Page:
What’s the inference here? Should, must, or ought a person not seek self-improvement? If behaving as you do by default isn’t leading to improved outcomes, goal attainment, increased functioning, or a better quality of life, must you be true to yourself by not acting as if there is another way?

Listening for implied prescriptions from others (e.g., you should be yourself) may not serve you well. I leave it up to the individual. If remaining as you are and rigidly demanding that others accept you—despite the fact that you have no control over them—is what you choose, good on ya!

For the rest of us who do not value behaving like petulant children, acting as if may be a useful strategy for improving our lives. Because I’m not here to inform others what they should, must, or ought to do, I seek to offer alternative methods to living one’s life. “Offer” is the key word.

Lastly, I suspect someone will inevitably resurrect the overused—largely social media-circulated—zombie of an argument that goes something like, “Deric, the acting as if technique only strengthens imposter syndrome [also referred to as imposter phenomenon], so why promote its use?”

I read that imaginary sentence with an internal voice that is heavily laced in vocal fry, high rising terminal, and speech disfluency—often manifested by punctuating a sentence with the word “right.” Something like, “Deeerriicc, the acccting as iiiif technique onllyyy strengthens imposterrrr syndroommmee, so why promote its use, right?”

Oh goodness, sweet baby disputation, please kick in! Activate unconditional other-acceptance! We have a 23-19 involving musterbation! Engage!

Similar to my response of faking it until you make it, what’s the alternative strategy—to remain as you are and demand that others around you change to suit your desires? I’m not promoting that.

Likewise, I’m not participating in victimhood narratives by advocating so-called imposter syndrome that validates one’s perceived ill repute. If you choose to do so, the consequences of your irrational belief are your own.


By acting as if your idealized self were true, behaving in a manner that supports your healthy goals, you may be able to achieve the desired effect of your efforts. Essentially, reverse engineering how to improve yourself, you could present an amended version of who you’d like to be.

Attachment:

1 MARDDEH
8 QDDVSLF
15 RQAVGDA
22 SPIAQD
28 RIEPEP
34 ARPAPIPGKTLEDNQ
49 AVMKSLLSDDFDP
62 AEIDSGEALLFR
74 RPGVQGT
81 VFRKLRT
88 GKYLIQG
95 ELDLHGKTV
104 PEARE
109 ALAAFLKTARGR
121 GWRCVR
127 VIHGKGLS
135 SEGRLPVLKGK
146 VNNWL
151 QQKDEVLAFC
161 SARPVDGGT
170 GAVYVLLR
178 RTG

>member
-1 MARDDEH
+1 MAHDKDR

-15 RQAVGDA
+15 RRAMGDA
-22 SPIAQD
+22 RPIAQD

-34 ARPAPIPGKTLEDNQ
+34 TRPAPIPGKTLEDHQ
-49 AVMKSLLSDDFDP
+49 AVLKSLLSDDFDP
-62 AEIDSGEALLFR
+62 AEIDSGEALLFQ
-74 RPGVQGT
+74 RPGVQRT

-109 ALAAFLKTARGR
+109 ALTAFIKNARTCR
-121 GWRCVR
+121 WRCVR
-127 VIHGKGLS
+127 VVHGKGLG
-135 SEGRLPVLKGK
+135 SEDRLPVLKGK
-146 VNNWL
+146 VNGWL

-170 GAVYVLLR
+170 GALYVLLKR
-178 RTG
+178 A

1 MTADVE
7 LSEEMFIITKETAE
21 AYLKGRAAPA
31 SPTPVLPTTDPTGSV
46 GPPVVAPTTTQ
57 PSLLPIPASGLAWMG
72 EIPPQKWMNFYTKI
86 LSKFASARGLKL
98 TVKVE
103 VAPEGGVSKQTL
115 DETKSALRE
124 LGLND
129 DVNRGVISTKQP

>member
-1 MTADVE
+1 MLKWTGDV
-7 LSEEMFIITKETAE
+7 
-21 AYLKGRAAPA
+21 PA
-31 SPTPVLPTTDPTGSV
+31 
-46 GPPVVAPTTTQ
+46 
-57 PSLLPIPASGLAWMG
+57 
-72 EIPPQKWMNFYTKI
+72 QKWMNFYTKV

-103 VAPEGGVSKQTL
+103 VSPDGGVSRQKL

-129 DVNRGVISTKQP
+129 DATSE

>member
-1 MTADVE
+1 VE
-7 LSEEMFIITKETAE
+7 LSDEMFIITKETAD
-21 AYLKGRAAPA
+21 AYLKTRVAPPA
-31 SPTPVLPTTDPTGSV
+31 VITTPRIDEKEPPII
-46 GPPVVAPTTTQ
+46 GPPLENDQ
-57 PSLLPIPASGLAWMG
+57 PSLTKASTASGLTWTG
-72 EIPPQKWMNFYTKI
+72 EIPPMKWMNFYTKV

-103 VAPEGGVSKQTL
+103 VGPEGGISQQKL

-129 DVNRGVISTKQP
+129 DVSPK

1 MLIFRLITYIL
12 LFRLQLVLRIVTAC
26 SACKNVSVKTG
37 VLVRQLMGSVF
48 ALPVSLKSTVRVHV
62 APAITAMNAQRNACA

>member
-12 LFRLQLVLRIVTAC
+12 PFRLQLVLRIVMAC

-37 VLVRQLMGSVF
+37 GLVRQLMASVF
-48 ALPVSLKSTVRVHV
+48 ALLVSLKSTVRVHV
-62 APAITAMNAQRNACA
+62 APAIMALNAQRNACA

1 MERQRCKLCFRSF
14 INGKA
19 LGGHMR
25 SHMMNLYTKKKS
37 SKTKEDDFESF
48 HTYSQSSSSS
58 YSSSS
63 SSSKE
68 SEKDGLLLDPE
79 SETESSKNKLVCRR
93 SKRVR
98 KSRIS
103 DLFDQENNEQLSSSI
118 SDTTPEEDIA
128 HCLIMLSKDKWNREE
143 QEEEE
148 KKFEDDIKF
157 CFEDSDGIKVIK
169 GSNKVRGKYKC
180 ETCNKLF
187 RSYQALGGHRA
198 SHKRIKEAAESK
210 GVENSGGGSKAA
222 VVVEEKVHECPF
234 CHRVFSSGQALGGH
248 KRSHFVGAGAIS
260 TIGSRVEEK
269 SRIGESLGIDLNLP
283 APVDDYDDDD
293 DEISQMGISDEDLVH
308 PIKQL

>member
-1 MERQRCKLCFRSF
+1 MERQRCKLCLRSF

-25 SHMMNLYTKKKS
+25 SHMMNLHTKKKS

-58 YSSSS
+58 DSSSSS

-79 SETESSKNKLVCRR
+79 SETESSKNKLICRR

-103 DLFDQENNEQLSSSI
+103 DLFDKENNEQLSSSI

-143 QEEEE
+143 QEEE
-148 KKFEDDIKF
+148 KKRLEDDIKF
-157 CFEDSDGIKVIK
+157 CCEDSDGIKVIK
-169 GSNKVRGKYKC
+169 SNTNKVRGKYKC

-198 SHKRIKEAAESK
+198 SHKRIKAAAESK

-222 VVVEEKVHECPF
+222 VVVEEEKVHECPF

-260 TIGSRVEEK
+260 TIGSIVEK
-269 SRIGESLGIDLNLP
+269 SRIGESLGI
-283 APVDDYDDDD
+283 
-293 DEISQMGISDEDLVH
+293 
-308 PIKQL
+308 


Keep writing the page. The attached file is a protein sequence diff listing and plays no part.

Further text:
Suppose you acted as if for a specified amount of time, yet the pretend behavior never becomes natural. Was acting as if a meaningful use of your time?

While I can’t tell you what is or isn’t meaningful for you, I invite you to consider where you are and where you would like to be. If acting as if helps you to achieve your goals, though the unnatural behavior requires effort and results in frustration, what underlying narrative might you be telling yourself?

“I must behave this way naturally,” “I mustn’t have to change how I behave in order to get what I want,” or, “The world must work in an easy way for me.” We have a 23-19 over here!

Photo credit, fair use

If you’re looking for a provider who works to help you understand how irrational beliefs impact your life in an unhelpful way, I invite you to reach out today by using the contact widget on my website.

As a psychotherapist, I’m pleased to help people with an assortment of issues ranging from anger (hostility, rage, and aggression) to relational issues, adjustment matters, trauma experience, justice involvement, attention-deficit hyperactivity disorder, anxiety and depression, and other mood or personality-related matters.

At Hollings Therapy, LLC, serving all of Texas, I aim to treat clients with dignity and respect while offering a multi-lensed approach to the practice of psychotherapy and life coaching. My mission includes: Prioritizing the cognitive and emotive needs of clients, an overall reduction in client suffering, and supporting sustainable growth for the clients I serve. Rather than simply helping you to feel better, I want to help you get better!

Deric Hollings, LPC, LCSW